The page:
What happened to the lock? Cut?

  21. Ree 06/09/2013 at 8:02 pm #

    Yep, the cable lock was cut right through. I’ll never recommend a cable because they serve no purpose what-so-ever. The D lock had been hacked at, to no avail, however, they used the frame against it levering the mechanism until it gave out. I couldn’t get it around the frame and the back wheel at the same time. I realise now that I should have just tried to get it through the back wheel, as then there is no leverage with the spokes and a theif would have to destroy the wheel, making it un-rideable, and there-fore a pointless theft.

  22. Liam 09/09/2013 at 8:22 pm #

    I recommend you tell Brompton about the theft as they keep a register on their website and anyone trying to buy it can check. Not everyone is scrupulous when buying a SH bike but it potentially makes life a little more difficult for the thieves.


  23. Bozidar 17/09/2013 at 12:14 pm #

    Cable locks are only useful as a secondary lock, except in a very low-risk environment. The only place where I feel safe leaving my bike with a cable lock is my son’s tennis club grounds. Apart from that, i blogged about lock essentials, and i suggest a combo of a U-lock and a cable lock for locking both wheels to the frame. You can read it here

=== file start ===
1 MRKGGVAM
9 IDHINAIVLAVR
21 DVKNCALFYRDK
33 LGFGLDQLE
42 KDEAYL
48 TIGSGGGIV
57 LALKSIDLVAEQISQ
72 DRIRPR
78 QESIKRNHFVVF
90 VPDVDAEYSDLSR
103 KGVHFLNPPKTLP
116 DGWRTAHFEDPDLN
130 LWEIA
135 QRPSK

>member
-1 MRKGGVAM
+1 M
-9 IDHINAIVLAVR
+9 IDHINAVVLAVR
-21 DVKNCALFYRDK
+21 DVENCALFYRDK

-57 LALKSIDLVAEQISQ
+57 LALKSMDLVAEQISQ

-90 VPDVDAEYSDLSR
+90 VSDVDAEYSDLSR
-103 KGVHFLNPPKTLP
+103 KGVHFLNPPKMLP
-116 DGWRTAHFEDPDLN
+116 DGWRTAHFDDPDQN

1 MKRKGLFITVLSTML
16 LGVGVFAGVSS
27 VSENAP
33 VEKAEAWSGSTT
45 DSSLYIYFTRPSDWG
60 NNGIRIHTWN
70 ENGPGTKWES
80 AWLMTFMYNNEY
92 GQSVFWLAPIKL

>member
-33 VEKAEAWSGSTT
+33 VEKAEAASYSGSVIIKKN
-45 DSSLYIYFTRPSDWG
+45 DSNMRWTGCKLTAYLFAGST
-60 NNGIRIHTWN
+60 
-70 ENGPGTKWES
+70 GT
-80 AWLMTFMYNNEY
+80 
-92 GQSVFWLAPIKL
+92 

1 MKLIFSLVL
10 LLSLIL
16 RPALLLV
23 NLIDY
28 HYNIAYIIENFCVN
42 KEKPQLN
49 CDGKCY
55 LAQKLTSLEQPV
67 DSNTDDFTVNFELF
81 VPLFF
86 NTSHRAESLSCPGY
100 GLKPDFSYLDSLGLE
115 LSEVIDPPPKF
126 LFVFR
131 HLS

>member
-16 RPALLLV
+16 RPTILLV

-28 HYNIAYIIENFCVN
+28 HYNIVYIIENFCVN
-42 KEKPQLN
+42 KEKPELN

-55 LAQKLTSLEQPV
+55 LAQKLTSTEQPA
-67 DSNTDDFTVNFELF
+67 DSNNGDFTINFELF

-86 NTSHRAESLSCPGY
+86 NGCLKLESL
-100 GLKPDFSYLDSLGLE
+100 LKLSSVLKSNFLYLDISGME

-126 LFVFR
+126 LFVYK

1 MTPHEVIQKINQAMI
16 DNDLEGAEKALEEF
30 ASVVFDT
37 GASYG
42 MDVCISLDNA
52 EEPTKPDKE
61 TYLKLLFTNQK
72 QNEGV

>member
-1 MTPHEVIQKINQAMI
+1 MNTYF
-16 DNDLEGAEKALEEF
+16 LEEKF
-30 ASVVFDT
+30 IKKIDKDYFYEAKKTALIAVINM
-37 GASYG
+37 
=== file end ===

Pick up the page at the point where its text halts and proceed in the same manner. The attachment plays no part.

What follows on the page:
24. MJ Ray 03/10/2013 at 5:37 pm #

    So you’ve not actually got any hard evidence against the Metalock D – you’ve not broken it or got reports of people breaking it – it’s just that you think Bic-pen-scandal Kryptonite is a better name worth paying roughly four times as much for?

    I’ve prodded that Metalock D in a shop. The plastic dust cover on the lock feels a bit cheap and the frame holder isn’t worth the price of its plastic, but the lock itself seemed fairly sound.